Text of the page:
A recurring theme when looking back at the launch of Commodities magazine was good timing. The initial issue included letters from industry leaders extolling the need for a voice of the industry. Think about this—by the time we published our February 1982, 10th anniversary issue, the industry went from simply trading grain and livestock markets to the development of a myriad of new sectors including financial futures. Gold was illegal to own in the United States when Commodities launched, let alone to trade. Energy markets developed, equity options were being developed, the Commodity Futures Trading Commission (CFTC) was created, and futures on currencies, interest rates and stock indexes were introduced or announced.
The country survived the Vietnam era and was beginning to see the end of the road in its long battle with inflation. A lot had gone on in that 10-year period.
I recall talking to Leo Melamed for our 35-year anniversary Agents of Change issue about powerful interests not taking his idea seriously. It was probably a break for Chicago’s Futures industry as those powerful interest could have buried Melamed’s baby, the International Monetary Market (IMM) at the time if they realized how big of an idea it was. Melamed quipped, “When they did recognize the potential and made a challenge, it was maybe a decade later and a decade too late.”
It was in the same Agents of Change issue where Richard Sandor pointed out that the Securities Exchange Commission (SEC) had attempted to stop Ginnie Mae futures trading before it launched at the Chicago Board of Trade (CBOT) in 1975, claiming it had regulatory jurisdiction. But that was the exclusive domain of the CFTC thanks to the work of Philip McBride Johnson, who as outside counsel for the CBOT worked on ensuring the CFTC would have exclusive jurisdiction of all futures contracts.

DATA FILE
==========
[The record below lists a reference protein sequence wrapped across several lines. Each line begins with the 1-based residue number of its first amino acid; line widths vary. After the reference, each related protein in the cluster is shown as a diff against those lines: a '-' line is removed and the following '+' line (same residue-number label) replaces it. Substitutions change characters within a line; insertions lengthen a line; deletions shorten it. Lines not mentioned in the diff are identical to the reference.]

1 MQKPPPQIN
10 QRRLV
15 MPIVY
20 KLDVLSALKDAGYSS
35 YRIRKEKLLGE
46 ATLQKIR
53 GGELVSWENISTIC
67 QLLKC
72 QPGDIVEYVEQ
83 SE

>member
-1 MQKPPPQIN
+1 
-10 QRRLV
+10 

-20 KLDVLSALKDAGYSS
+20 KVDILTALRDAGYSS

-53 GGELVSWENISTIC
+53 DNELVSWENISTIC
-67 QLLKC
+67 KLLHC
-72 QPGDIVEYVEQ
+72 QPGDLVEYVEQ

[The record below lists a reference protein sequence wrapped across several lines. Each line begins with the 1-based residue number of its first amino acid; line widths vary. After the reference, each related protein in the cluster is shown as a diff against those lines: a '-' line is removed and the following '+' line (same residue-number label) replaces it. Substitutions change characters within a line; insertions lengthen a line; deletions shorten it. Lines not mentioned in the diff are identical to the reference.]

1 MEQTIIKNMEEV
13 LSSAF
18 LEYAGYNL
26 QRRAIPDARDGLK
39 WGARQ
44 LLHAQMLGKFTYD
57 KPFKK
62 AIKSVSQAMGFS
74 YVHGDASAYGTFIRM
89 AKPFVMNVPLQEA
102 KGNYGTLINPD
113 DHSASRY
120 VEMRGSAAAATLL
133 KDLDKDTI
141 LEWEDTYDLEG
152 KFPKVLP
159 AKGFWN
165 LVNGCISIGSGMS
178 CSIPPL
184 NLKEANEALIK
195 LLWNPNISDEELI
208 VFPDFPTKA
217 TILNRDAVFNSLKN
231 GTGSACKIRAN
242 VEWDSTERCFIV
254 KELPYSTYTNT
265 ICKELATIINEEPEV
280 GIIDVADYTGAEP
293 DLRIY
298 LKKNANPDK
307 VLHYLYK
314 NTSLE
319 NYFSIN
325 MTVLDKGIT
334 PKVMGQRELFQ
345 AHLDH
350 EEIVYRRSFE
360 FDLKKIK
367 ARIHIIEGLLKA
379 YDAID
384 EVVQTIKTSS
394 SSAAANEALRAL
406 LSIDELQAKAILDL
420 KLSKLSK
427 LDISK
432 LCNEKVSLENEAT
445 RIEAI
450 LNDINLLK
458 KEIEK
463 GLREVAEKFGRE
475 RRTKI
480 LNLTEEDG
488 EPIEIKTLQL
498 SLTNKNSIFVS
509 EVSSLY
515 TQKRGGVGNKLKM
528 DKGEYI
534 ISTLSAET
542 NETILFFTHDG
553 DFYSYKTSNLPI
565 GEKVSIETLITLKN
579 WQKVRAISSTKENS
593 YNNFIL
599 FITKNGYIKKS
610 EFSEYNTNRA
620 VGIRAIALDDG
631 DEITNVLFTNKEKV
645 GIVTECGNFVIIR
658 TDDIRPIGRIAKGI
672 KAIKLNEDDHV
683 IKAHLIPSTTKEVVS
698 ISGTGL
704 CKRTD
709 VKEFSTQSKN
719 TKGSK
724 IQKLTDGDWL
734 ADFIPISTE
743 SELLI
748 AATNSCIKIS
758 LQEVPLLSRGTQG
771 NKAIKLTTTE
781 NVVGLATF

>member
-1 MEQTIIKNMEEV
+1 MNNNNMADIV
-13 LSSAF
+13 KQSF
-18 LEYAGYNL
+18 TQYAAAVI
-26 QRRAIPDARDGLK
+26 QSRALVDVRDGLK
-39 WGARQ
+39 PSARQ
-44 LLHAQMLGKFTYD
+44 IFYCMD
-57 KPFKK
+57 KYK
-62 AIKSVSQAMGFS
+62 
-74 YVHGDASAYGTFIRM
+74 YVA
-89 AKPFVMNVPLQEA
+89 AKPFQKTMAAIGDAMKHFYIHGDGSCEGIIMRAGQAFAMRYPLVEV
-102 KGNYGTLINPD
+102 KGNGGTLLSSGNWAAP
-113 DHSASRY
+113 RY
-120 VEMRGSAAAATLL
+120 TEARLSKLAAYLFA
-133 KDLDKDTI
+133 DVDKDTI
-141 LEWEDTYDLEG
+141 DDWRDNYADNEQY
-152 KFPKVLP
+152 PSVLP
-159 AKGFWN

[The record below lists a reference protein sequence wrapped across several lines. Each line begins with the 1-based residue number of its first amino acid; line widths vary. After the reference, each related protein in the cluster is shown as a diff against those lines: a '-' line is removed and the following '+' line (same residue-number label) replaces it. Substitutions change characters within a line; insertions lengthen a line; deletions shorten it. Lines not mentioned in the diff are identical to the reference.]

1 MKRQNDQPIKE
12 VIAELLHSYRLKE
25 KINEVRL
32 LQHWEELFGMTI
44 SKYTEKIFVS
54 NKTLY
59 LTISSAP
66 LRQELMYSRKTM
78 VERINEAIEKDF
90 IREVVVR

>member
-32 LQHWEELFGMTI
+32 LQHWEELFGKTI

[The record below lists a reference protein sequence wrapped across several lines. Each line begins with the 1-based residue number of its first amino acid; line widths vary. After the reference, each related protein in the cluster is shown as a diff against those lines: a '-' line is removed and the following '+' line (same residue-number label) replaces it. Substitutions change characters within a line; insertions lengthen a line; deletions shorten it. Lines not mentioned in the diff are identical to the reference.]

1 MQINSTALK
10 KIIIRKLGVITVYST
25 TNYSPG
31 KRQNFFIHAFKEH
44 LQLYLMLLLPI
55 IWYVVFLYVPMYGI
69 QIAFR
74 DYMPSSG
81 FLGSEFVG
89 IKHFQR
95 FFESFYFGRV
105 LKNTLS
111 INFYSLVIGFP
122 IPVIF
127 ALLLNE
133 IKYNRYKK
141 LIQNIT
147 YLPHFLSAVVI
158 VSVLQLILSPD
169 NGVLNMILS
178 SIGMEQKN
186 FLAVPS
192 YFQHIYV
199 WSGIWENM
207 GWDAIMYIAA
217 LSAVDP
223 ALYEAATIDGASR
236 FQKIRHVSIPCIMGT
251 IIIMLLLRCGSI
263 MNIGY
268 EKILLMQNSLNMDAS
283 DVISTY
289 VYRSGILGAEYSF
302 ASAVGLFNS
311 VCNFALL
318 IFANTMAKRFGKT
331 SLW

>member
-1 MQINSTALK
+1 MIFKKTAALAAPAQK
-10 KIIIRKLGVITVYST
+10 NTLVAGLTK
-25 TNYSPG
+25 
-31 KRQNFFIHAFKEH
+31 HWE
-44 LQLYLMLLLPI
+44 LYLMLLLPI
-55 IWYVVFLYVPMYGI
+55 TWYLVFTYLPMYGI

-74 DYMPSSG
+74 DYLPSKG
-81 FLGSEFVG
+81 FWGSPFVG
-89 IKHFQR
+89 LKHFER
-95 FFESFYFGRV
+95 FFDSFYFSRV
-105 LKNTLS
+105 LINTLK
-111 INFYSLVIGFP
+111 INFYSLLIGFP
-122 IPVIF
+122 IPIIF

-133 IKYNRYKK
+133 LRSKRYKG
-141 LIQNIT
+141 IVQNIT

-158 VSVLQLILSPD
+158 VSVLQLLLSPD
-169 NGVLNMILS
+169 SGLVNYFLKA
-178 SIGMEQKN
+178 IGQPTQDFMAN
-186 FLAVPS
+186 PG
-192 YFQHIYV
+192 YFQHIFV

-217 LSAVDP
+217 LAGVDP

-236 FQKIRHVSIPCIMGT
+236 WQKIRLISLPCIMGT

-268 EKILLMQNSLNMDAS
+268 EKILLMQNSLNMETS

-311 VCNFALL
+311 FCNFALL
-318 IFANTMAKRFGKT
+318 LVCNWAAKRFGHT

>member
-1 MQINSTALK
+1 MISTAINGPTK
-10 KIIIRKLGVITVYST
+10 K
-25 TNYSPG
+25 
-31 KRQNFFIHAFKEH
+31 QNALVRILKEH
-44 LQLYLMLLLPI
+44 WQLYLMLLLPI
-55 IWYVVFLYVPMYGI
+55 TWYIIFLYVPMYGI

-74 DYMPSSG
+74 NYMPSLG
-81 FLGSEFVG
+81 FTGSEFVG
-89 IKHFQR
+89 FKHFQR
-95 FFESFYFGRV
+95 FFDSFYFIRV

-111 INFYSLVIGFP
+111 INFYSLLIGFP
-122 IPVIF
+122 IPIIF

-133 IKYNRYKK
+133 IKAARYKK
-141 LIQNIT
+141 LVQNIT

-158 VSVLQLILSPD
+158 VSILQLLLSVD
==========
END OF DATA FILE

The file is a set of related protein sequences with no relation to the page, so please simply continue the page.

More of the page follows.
The term commodity was already becoming somewhat of a misnomer but it was Johnson’s adroit legal work that allowed for such things as interest rate and stock index futures to be defined as commodities. Johnson, another of our Agents of Change, pointed out that without CFTC exclusive jurisdiction, these new markets would have been buried in an alphabet soup of government agencies fighting to regulate them. “A multitude of authorities jostling with each other for supremacy, disagreeing on policies, making conflicting demands on the futures community. The futures markets could suffocate in that environment,” Johnson said.
An explosion of innovation had begun, all within a half mile or so radius in downtown Chicago. And Commodities was there to cover it all from the launch of the IMM, to the creation of Chicago Board Options Exchange, to the creation of interest rate futures, to cash settlement and finally stock index futures. It is hard to imagine another period with such dynamic change.